Factors to consider when choosing a graduate test date

Disclaimer: much of the following content is adapted from US News and World Report and was originally intended for use with undergraduate admissions tests (e.g. SAT and ACT). Here I have to say what it means in the context of graduate admissions tests, and may well apply to the LSAT, MCAT, DAT/TAED, and to a lesser extent, the GMAT. These tests are available on various dates throughout the year, although the number of dates vary greatly from test to test: it ranges from 3 a year to dozens of dates.

Many people who take graduate admission tests are people who took them as undergraduates, but beware pitfall #9: taking it on an untimely test date may ultimately cost you your coveted fat envelope. But I wish all of you success in this endeavor, regardless of the field. If you are struggling to choose the right test dates, these four tips are quite helpful.

  1. Departmental application deadlines: First, determine your application deadlines. You might find yourself in a crunch if you realize that the latest test date your program is willing to consider is fast approaching. Typically deadlines for PhD programs come in late December or early January (I advise you against applying any later, as PhD applications submitted past these deadlines are often not considered for financial aid), while med schools have much earlier deadlines (November is typical of a med school, like UPenn Perelman, November 1) and law/business schools, much later (Columbia Business School accepts applications until April 1, while Cambridge Judge round-5 deadline is May 1, but students who apply this late to a MBA program usually face longer odds than round-1 or round-2 applicants). However, you should remember that your scores are not immediately available. Once again, processing times depend on the test but 3-4 weeks is typical.
  2. Balancing multiple exams. It is also in your best interest to ensure your assessments do not overlap. Certain colleges and universities require the relevant test alone, while others, such as the University of Chicago’s qual-free physics PhD, may also request a GRE subject test. For international students whose first language is not English, the TOEFL must also be taken, unless one is applying to a JD program (which I advise against in the current condition of the American legal job market if one is a foreign student with respect to US law schools). Each exam will cover markedly different material, so it’s important to allot each test the individual attention it deserves. Students should also allow for the possibility that they will need to retake one or more exams. Studying for more than one exam simultaneously is difficult for most students, and it adds unnecessary stress and complication to an already challenging process. Finally, note that subject tests are available less frequently than general exams (3 times a year), which can further complicate matters if you are aiming for a PhD program that requires one.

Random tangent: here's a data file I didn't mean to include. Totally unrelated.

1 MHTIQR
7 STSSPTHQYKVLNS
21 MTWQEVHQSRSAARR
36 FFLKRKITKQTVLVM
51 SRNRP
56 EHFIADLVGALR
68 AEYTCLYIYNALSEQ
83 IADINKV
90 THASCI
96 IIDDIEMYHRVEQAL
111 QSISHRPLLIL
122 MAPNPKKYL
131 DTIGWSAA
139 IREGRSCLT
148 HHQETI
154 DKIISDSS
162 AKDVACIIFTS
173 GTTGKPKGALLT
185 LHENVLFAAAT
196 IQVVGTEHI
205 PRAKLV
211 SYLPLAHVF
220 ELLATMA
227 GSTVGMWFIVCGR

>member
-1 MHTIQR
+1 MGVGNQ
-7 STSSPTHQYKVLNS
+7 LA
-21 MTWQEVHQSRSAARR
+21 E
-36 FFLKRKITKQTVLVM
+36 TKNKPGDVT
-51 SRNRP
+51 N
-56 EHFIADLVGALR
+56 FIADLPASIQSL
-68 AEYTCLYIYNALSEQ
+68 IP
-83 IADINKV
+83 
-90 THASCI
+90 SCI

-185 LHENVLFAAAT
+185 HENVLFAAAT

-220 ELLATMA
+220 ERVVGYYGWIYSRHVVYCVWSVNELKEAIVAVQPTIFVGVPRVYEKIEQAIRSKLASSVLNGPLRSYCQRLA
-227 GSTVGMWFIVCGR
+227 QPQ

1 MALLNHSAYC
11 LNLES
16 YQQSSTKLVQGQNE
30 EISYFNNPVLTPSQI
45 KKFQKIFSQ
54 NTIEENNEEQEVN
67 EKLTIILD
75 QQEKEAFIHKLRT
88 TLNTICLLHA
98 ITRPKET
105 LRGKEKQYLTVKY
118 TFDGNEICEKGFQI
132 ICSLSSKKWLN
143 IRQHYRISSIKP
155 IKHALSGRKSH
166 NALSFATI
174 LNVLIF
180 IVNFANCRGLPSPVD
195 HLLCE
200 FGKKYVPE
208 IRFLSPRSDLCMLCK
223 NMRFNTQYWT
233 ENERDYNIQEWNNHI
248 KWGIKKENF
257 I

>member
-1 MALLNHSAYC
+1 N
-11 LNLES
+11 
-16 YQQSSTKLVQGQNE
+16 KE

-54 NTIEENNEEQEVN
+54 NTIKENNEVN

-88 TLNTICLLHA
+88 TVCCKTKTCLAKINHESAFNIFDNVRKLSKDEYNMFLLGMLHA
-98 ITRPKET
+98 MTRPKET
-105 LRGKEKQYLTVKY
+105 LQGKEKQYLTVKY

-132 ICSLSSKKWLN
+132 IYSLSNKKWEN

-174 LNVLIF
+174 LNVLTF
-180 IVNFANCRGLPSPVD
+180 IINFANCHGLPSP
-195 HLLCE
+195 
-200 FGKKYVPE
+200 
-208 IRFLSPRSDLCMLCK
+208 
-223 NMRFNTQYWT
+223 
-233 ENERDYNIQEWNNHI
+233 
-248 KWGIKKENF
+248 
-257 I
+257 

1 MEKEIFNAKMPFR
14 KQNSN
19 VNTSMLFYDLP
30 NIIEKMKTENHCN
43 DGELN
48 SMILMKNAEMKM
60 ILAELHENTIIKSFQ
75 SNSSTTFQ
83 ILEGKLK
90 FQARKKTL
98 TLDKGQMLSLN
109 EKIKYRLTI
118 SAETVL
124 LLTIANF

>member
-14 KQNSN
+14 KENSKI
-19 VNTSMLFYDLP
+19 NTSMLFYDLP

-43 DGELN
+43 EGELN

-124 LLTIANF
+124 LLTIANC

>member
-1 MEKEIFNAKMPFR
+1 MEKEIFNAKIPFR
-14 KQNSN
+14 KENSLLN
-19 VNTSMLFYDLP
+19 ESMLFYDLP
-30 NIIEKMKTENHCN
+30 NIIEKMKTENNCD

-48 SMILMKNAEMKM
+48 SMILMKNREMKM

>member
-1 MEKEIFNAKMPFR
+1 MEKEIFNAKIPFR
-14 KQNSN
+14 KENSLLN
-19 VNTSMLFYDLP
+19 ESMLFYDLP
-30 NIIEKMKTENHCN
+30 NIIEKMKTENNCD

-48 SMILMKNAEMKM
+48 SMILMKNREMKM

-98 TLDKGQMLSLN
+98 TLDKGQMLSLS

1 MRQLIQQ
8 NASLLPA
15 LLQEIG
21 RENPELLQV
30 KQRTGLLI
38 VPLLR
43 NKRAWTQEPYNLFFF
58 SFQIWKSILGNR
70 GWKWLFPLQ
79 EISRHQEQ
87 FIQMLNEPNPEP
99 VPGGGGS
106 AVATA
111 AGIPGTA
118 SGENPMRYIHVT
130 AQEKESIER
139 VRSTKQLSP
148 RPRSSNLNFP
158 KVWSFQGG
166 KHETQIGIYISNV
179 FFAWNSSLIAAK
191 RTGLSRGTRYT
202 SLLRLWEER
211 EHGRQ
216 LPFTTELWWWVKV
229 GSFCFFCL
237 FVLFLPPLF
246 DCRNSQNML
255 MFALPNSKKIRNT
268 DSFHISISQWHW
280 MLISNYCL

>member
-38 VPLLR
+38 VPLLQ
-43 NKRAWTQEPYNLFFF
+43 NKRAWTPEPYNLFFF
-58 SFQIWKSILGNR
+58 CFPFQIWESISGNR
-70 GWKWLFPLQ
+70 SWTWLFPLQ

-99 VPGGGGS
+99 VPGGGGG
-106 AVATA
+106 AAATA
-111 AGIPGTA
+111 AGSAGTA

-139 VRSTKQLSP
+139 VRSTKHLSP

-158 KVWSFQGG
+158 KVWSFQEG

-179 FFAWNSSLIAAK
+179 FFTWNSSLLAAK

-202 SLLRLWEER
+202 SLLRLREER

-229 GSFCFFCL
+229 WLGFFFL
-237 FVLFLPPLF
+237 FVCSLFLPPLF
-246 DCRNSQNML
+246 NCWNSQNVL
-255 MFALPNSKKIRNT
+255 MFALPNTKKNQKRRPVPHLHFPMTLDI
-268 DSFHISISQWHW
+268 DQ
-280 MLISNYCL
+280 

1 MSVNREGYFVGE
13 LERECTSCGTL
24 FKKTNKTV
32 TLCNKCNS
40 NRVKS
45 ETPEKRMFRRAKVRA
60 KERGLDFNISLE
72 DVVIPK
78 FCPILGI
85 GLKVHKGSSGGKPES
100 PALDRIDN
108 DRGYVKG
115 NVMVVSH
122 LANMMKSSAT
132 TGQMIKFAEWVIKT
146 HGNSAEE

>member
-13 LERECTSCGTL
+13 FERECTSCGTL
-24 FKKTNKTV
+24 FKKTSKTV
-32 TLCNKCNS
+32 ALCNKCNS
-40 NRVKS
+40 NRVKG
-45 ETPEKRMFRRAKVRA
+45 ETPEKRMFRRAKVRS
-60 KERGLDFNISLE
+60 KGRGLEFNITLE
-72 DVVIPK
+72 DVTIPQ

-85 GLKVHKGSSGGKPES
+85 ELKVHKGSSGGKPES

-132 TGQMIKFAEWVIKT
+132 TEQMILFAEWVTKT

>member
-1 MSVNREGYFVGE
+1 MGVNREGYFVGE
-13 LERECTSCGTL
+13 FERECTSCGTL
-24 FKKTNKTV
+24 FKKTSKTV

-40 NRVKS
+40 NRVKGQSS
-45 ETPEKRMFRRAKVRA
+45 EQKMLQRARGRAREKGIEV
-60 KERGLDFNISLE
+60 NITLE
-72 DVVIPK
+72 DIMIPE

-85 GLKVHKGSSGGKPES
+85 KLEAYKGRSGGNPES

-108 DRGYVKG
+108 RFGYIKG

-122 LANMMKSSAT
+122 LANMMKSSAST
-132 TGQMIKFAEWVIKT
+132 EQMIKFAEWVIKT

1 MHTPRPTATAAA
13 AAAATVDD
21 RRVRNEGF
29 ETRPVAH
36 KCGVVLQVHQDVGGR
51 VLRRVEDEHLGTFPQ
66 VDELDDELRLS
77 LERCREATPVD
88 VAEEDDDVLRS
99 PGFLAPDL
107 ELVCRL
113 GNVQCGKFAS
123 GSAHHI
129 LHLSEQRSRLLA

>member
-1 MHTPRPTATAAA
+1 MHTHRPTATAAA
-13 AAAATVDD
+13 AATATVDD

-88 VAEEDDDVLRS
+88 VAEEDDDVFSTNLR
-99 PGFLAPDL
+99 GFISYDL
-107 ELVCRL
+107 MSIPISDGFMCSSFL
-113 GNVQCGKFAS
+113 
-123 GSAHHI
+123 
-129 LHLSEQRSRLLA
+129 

3. Consider school commitments: Even for those students who must only complete one test, there are several advantages to targeting nontraditional test dates. The summer, for example, may offer plentiful study time and a minimum of scholastic distractions. In this instance, the first advanced GRE (if applicable) or LSAT test date, generally in September or October, can enable you to capitalize upon ample prep time. For students who work full-time in the summer, or who attend summer classes, the school year – say, April – may be a more viable option. ​Jobs, internships and travel can also have a negative impact on your review habits. The intensity of your schoolwork, midterms or final exams and extracurriculars can also factor into your schedule. Plan your responsibilities ahead of time, and then choose a time of year that will have minimal distractions before your test date.
  4. Manage your family or job commitments: Finally, consider the world beyond academics. Many graduate student hopefuls have family obligations such as weddings and vacations, or job obligations like a business trip. Speak with the important people in your life and identify unavoidable commitments. You may find that you must alter your exam dates or, more radically, register for a different test (in the case of MPH or MBA hopefuls most likely, where they may have the choice of sitting for either the GRE or the MCAT/GMAT respectively). Since colleges and universities offering MPH or MBA programs often assign the GRE and the alternate test (MCAT or GMAT, depending on the case) equal weight, and the exams are scheduled on different dates, simple availability may factor into your decision. Take advantage of the full range of possibilities when making your plans. Sitting for a graduate test can be very stressful. You can mitigate this stress, however, with basic planning and preparation. Know your deadlines and try to give yourself enough distraction-free time to study, and you may soon find that scheduling your test date is much easier than you imagined.



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